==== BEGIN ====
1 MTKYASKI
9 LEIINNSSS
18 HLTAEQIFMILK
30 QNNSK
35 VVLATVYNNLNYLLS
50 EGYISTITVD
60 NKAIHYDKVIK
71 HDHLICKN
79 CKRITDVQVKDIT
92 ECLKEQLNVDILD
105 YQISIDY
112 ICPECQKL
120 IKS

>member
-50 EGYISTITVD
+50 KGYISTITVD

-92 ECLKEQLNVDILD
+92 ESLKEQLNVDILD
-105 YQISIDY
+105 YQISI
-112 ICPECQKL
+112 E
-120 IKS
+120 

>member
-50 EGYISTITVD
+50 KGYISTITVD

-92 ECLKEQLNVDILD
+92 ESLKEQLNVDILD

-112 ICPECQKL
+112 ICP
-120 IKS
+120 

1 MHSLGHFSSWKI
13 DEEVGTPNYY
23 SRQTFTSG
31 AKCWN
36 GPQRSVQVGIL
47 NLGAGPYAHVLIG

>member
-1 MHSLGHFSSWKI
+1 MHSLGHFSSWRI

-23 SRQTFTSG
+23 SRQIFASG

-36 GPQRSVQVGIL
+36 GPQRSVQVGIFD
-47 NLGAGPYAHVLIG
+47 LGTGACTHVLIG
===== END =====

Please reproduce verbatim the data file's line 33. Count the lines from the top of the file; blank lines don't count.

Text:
+120 